Scala for C# developers – part III

I’m back from a rather lenghty break and would like to continue the Scala for C# developers series. So far I have covered the syntax, the basics of OO in Scala and functions. In this post I will look at the Option type and pattern matching.

Issues with null references

If you have programmed in C# (or Java, or any other language that supports null references) you must already know the pain of NullReferenceException. This exception is thrown whenever you are expecting that a variable points to an actual object but in reality it does not point to anything. Therefore, calling a method on such reference would result in the exception.

There is a famous quote from Tony Hoare who introduced the concept of null references claiming that it was his billion-dollar mistake:

I call it my billion-dollar mistake. It was the invention of the null reference in 1965. At that time, I was designing the first comprehensive type system for references in an object oriented language (ALGOL W). My goal was to ensure that all use of references should be absolutely safe, with checking performed automatically by the compiler. But I couldn’t resist the temptation to put in a null reference, simply because it was so easy to implement. This has led to innumerable errors, vulnerabilities, and system crashes, which have probably caused a billion dollars of pain and damage in the last forty years.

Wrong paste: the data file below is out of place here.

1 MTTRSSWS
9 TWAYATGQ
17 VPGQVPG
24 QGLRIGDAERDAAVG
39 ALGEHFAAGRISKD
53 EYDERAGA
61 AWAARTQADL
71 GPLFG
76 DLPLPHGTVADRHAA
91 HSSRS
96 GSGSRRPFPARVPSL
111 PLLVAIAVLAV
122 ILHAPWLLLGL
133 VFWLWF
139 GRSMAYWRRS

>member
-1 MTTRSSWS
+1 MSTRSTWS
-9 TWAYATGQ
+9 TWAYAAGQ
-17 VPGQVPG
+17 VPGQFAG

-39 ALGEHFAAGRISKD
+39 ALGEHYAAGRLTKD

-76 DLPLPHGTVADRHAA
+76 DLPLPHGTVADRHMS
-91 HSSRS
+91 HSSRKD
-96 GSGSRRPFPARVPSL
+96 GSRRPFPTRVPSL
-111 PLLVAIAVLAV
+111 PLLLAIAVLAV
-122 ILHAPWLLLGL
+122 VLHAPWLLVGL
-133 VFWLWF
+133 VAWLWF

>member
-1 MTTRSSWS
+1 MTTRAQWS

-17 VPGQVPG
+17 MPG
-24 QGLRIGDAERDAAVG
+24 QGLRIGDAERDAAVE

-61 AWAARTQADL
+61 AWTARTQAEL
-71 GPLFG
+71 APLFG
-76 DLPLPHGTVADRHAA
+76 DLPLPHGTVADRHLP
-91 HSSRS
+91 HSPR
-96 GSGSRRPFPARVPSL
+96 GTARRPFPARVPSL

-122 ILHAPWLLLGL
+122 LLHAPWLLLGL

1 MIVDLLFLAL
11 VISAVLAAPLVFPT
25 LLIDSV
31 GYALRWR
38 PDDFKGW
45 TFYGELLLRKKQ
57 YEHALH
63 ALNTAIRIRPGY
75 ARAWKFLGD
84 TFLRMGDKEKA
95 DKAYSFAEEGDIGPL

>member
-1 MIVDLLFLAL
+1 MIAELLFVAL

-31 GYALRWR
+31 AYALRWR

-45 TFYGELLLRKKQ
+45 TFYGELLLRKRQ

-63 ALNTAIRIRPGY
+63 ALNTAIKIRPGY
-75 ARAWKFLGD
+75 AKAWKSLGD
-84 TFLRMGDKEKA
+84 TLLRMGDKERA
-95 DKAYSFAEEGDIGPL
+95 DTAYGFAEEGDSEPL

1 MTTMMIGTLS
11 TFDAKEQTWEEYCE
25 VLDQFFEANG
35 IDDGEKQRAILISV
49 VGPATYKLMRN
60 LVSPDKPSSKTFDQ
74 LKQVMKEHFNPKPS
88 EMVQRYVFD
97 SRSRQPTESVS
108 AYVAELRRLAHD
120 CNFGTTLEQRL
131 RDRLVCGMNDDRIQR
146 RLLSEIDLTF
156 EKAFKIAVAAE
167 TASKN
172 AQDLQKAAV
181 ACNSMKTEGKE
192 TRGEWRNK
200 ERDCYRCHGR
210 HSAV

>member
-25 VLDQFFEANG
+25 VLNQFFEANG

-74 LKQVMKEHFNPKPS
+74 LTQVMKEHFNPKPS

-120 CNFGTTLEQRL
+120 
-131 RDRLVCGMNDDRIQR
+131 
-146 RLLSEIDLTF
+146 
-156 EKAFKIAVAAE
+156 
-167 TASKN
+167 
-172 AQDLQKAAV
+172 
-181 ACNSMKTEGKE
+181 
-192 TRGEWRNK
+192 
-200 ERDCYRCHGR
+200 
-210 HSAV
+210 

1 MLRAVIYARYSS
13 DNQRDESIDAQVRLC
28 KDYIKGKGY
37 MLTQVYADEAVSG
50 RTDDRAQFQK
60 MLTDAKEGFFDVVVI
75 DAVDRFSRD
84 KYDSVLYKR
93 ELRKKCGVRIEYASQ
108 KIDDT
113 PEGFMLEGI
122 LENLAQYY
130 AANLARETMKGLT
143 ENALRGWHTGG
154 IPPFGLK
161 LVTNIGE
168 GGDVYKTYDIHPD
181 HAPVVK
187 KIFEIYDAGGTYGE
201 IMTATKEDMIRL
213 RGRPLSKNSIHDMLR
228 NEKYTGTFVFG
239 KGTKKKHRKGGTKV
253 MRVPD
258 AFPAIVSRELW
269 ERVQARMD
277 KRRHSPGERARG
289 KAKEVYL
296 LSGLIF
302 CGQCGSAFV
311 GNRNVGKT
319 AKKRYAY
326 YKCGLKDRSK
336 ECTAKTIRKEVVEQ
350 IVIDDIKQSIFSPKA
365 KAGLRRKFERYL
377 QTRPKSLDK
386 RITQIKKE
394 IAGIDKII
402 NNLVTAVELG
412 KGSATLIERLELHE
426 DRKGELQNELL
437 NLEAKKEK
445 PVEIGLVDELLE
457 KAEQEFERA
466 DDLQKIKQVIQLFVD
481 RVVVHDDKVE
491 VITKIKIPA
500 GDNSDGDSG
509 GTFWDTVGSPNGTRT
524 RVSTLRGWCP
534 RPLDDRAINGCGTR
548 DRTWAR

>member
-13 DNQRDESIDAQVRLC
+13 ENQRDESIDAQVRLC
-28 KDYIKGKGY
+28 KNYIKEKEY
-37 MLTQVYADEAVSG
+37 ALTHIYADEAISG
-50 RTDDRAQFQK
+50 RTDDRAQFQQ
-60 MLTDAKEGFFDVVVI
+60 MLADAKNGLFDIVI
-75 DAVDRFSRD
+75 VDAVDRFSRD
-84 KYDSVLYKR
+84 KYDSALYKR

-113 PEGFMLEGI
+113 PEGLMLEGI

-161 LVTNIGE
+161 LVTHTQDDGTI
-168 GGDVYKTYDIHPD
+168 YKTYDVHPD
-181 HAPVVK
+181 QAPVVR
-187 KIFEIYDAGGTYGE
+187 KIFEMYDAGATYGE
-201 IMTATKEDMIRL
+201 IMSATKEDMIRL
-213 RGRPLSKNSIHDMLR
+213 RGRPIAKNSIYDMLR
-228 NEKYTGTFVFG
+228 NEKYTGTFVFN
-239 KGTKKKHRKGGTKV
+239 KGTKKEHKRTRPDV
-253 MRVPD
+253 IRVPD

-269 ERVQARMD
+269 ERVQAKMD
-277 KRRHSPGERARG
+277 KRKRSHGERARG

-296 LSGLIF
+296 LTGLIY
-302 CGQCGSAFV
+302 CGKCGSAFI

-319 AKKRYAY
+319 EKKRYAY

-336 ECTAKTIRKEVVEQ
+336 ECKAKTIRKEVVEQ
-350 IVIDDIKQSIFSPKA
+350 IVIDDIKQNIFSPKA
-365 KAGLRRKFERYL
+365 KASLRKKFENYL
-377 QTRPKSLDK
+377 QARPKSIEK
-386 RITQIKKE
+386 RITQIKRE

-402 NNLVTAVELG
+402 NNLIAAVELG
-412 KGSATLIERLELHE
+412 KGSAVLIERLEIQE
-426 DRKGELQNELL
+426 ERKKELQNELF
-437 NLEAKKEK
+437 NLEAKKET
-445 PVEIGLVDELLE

The Option type

What does it mean when a NullReferenceException is thrown? As I said, it means that the CLR was expecting a reference to an object but found an empty refence and does not know what to do with it. In the majority of cases, it means that you as the programmer should have thought about it and check for the null reference before doing anything with it. Unfortunately, it would require some great discipline to keep track of all references that could become null and to take care of each and every one of them.

The Option type comes to rescue. The idea is to force the compiler to do the hard work for you.

Option[T] is an abstract type which has two subclasses: Some[T] and None. For example, a value of type Option[Int] represents an object that can, but does not have to hold some integer. If this Option is an instance of Some than the object has some value. If it’s None than it does not have any value.

So, None is like null except we explicitly declare that an object can be None by making it an Option. If we decide to use Option types in our project we must forget about null references completly. Therefore, whenever we expect a value of type T to be optional, we must declare it as Option[T]. Thanks to that, the compiler will forbid us from writing such code:

For this to compile, we must explicitly handle the case when the provided argument is undefined.

Such code, although lengthier, is much, much safer than traditional code which allows use of null references.

Of course, the key thing is to make sure that there is never a null inside Some value. However, this is easy to ensure as long as we decide not to use null references in the whole project.

Pattern matching

The above code snippet introduces some new syntax. The match
construct is the Scala syntax for pattern matching. It is a very powerful tool common in functional programming. You can think of it as a much more advanced switch statement which always returns a value as a whole.

In the above example, the value of textOpt is examined. It is an instance of Option type and we know that it has two subclasses. Therefore, there are two case branches. The first branch demonstrates how the value contained inside Some[T] can be extracted.

Pattern matching can be used with simple types:

Additionally, pattern matching works very well with case classes which we discussed in the previous post.

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